Anyone who needs to make a good impression on an audience quickly becomes aware of how important it is to properly warm up before speaking. In this program voice expert Susan Leigh offers an invaluable series of voice and body warm-ups as useful to the businessman addressing a meeting or camera, or to radio hosts and guests, as to actors performing for film, video or theater. "Speak For Yourself" helps build a strong voice, establishes focus and concentration while speaking and greatly expands vocal capacity and skills.
PROGRAM HIGHLIGHTS This program is divided into four series of exercises to be performed along with the video. Segments include relaxation and stretching, face preparation, pitch and resonance exercises and finally a segment using tongue twisters to develop clarity and control. The package includes a written guideline, bone prop and vocal health tips.
|Covering The Big Story|
Journalists spend most of their time covering local news and routine events - but every now and then they find themselves caught up in the excitement of a Really Big Story.
This program was shot in Los Angeles on the day of the O.J. Simpson trial verdict as reporters, photographers, engineers, editors, producers and bureau chiefs scramble for coverage, negotiator for precious satellite time, struggled with logistics in the middle of a mob scene and tried to find the angle that would give their story the edge. As one photographer comments after emerging form the frenzy of covering an attorney's arrival: "If you get the shot, no-one cares. But if you don't get it, they all care!"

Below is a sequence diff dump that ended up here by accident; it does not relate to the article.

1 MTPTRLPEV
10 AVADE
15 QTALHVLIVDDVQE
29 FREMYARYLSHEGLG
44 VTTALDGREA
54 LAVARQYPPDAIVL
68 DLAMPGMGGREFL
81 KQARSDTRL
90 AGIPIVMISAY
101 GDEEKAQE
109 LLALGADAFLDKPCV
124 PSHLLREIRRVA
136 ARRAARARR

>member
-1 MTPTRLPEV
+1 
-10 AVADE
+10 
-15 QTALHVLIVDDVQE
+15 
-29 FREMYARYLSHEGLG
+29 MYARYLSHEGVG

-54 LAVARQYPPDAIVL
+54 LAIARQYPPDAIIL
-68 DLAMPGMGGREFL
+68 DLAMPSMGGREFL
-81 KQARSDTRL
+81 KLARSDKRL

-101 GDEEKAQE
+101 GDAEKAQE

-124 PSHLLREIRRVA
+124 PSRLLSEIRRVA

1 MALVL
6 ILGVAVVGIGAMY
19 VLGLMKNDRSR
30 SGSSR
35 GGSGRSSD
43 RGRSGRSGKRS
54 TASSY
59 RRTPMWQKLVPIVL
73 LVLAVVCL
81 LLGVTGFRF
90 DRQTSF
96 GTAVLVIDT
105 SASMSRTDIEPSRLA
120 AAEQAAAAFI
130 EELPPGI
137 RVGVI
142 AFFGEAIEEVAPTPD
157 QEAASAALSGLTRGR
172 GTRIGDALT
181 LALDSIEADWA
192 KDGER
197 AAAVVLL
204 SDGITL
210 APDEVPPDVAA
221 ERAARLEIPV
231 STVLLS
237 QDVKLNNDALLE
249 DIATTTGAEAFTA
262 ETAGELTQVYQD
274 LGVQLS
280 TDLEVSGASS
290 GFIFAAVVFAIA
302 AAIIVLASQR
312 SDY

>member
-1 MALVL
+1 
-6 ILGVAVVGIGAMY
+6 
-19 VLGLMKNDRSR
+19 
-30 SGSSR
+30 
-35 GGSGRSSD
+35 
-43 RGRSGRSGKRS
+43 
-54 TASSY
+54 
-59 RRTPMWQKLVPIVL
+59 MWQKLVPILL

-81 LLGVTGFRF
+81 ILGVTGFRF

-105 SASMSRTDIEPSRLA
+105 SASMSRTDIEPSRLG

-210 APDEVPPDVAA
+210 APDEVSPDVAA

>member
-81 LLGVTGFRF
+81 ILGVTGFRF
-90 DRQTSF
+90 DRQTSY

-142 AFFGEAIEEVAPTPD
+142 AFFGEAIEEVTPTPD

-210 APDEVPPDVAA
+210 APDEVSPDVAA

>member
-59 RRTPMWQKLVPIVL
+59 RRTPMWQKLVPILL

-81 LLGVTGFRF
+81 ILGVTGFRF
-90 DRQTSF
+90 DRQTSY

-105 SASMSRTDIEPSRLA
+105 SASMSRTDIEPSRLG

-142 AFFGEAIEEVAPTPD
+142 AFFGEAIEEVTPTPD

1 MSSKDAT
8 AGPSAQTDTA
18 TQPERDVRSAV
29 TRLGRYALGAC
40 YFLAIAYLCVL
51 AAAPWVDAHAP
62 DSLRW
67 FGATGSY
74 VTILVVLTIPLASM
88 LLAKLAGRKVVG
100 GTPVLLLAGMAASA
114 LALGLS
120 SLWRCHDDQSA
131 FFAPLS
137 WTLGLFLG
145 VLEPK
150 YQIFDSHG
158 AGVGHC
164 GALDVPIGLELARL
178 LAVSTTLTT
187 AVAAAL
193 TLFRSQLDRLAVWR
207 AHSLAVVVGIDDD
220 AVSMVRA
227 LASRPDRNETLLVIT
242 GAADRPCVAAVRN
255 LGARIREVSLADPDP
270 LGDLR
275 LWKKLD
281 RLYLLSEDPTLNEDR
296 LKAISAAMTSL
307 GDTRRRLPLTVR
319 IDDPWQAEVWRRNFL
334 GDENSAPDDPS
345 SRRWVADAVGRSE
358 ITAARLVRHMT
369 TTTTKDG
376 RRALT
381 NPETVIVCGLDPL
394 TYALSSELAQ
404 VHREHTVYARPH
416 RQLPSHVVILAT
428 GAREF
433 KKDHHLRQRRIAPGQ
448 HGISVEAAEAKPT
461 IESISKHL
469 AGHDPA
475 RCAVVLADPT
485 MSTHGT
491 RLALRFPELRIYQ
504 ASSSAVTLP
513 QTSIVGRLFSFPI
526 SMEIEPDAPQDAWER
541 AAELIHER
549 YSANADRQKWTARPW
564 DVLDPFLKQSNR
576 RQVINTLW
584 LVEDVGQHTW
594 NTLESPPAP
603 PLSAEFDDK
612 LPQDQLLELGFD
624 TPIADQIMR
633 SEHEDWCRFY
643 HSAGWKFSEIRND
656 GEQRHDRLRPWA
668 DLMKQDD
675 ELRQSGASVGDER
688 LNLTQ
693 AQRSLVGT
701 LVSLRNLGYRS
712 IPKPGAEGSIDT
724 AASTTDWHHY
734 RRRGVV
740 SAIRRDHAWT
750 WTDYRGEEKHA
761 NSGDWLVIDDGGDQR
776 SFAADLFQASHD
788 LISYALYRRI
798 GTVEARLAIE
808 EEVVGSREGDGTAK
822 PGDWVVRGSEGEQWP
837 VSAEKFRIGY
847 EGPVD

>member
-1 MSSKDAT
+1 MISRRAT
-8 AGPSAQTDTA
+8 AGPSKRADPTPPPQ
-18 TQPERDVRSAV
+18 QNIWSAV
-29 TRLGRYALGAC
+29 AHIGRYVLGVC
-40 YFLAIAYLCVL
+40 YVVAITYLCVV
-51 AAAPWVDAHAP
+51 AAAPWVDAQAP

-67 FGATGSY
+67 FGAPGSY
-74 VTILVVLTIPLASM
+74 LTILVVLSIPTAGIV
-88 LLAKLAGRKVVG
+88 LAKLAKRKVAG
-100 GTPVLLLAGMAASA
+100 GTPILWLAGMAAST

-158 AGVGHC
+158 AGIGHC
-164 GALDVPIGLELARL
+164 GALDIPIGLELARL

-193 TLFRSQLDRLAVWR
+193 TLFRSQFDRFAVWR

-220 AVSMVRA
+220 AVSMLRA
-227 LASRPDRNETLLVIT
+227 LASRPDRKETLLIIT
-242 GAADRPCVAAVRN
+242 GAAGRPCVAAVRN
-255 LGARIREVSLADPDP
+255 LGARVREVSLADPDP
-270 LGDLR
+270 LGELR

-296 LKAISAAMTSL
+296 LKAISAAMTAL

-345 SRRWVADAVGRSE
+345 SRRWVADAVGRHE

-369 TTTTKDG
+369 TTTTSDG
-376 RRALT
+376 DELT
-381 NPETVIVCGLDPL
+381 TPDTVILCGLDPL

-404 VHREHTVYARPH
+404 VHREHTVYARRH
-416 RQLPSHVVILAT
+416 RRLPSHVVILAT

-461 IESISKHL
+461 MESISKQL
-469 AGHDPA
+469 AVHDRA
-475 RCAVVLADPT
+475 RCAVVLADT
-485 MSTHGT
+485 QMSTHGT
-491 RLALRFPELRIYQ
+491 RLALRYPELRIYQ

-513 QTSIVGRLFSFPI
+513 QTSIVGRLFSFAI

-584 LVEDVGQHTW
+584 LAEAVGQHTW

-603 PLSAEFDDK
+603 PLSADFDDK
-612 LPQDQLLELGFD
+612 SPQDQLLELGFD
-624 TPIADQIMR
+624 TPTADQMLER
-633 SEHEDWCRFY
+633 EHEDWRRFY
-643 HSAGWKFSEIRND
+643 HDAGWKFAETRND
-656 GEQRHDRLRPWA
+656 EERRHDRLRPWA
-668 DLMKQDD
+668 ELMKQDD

PROGRAM HIGHLIGHTS This program includes interviews with producers and reporters from ABC News, A Current Affair and Inside Edition as well as local stations from around the country. It offers a look at the mechanics of live stand-ups and remote satellite feeds.
|Get Real, Get Paid: Work For A Newspaper|
Telly Awards, Silver Statue.
A fast paced, overview of career opportunities in the newspaper business. News, sports and entertainment reporters reveal what they love about their jobs, the freedom, variety, excitement and the chance to meet all kinds of people. Interviews with a photographer, graphic artist, cartoonist and others highlight that many additional roles involved in producing a paper - from designing and selling ads to running the presses. The advice form these professionals is to be true to your interests. Education and experience are important, but the passion to do the job is what makes you successful.
|A View From Behind The Viewfinder|